A Rediscovery of a Literary Virtuoso: Shirley Hazzard’s “Collected Stories”

The month of May has rushed by. Lots of rain here – two weeks, actually – and more of the same in the future. So what have I been reading? This month, Collected Stories by Shirley Hazzard proved irresistible. Whether you plan to spend the weekend on the lake (I wish!) or dilly-dallying at home, I am sure you will love at least some of these stories. Hazzard (1931-2016), an Australian writer who had dual citizenship in the U.S. and the UK, won many awards, including The National Book Award and The Miles Franklin Award.

Last fall Farrar Straus and Giroux published Collected Stories, which comprises her two story collections, Cliffs of Fall and People in Glass Houses, and ten uncollected stories, eight of them published in The New Yorker and other magazines. As if this were not enough to keep us busy, Penguin recently reissued her award-winning novel The Transit of Venus. It is reasonable to say that Hazzard is back in fashion. And both books have been widely reviewed (or re-reviewed) by the critics.

I think of Hazzard mainly as a novelist, and I still have my 1990 Penguin copy of her 1980 novel, The Transit of Venus. I was intrigued at the time by her intelligence, grace, and nuanced writing, though, honestly, I remember little about the novel now. But I kept it all these years; it is now on the nightstand pile. When her National Book Award-winning novel The Great Fire, set in the aftermath of World War II, was published in 2003, I found it painful and uneven, almost too full of events, as it turns from a ghastly investigation of the ruins of Hiroshima into into an unlikely romance. But much of Hazzard’s life was in this book – she knew the shattering aftermath, having worked in the late forties for British Intelligence in Hong Kong, and in the fifties as a secretary for the UN.

I read the Collected Stories at my leisure, only one or two a day. Surprisingly, I preferred the energetic early stories to the later stories. I loved “A Place in the Country,” the second story in her first collection, Cliffs of Hall, which begins with the upacking of boxes in a country house. Hazzard shares this country house territory with Updike and Cheever: it is the place where intelligent, well-educated women read poetry and give dinner parties, while their husbands work in the city. (Perhaps Hazzard and Updike knew the same people.). And the opening of “A Place in the Country” is bound to hook avid readers.

“Try to keep the poetry separate,” said May. “The rest can be arranged later.” She made her way around the boxes of books and china to the doorway, and called up the stairs, “Clem, when you’re finished up there, you could help Nettie with the books.”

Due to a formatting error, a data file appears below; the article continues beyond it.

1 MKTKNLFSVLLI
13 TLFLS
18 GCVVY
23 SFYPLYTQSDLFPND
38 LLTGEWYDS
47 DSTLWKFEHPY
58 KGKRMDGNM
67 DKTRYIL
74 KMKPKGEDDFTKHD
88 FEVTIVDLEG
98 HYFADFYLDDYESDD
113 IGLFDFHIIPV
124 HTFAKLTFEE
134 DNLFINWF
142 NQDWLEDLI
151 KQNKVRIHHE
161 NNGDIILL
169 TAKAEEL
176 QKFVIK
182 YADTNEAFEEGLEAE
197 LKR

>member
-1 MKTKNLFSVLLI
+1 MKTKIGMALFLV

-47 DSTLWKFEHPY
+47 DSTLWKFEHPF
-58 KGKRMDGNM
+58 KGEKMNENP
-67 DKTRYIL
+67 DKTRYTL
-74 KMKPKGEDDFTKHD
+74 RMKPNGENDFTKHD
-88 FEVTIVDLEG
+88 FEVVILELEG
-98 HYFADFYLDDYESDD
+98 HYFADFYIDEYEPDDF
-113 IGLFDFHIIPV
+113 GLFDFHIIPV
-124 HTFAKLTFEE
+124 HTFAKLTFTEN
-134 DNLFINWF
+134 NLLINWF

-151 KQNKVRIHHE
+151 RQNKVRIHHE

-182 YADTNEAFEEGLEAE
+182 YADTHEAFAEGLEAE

Not surprisingly, it turns out Clem and Nettie are having an affair. May has no idea: she is busy arranging objects in their country house, where she and the children will live for six months, while Clem works in town, coming down for an occasional weekend. Nettie is so in love that at one point she wishes – like an adolescent- that she could darn Clem’s socks. She is too young to understand marriage, and glosses over May’s potential pain: Nettie thinks the marriage must be worse than most.. But the love between Nettie and Clem turns out to be unequal. At the end of the story, Clem will tell her he should never have said he did not love his wife.

In “Forgiving,” Kate gets out of a party by saying her husband Lucas is sick. Actually, they sit in the woods, discussing Kate’s infidelity, and Kate assures him that she will never cheat again. “‘You leave me alone too much,’ she says”. Aa indeed, he does. He was away two months on a business trip in Africa. He snaps, “Well, one doesn’t go to Africa for the day, you know.”

I am especially charmed by the witty linked stories from People in Glass Houses, set in the offices of the Organization, which is a thinly-veiled U.N. (Hazzard worked at the UN for seven years.) She gently mocks the bureaucracy, the Methods of Enforcement report and the Advisory Commission on Administrative and Budgetary Questions, the firing of a misunderstood anthropologist (Ashmole-Brown in “The Story of Miss Sadie Graine”), who then becomes a best-selling writer after he publishes the report he’d been working on at the Organization, and various other workplace events and scandals. The employees come from different countries and different backgrounds, but nobody quite understands how the Organization works, especially the idealistic character Mr. Flinders in “The Meeting,” who discovers he has taken insufficiently professional photos of people in a third-world country planting trees to stop erosion. A man with better slides has actually contributed to pollution with his mission, but no one has the background to tell the difference.

In “The Flowers of Sorrow,” the Director-General departs from the agenda of his speech to say, “In my country, we have a song that asks, ‘Will the flowers of joy ever equal the flowers of sorrow?” The audience is flustered. Some are annoyed that there has been no mention of the proposed change in retirement, or longevity increments. One of the English interpreters is freaked-out: “It would be better not to give us a prepared text at all than to make all these departures from it.” But two of the characters, Miss Kingslake and Mr. Willoughby, feel heartened by a feeling remark that isn’t on the agenda.

If you do not have time to read all the stories, do try People in Glass Houses. At first I didn’t “get” them and found them dry, but the employees of The Organization now hold a special place on my mental bookshelf of workplace fiction.

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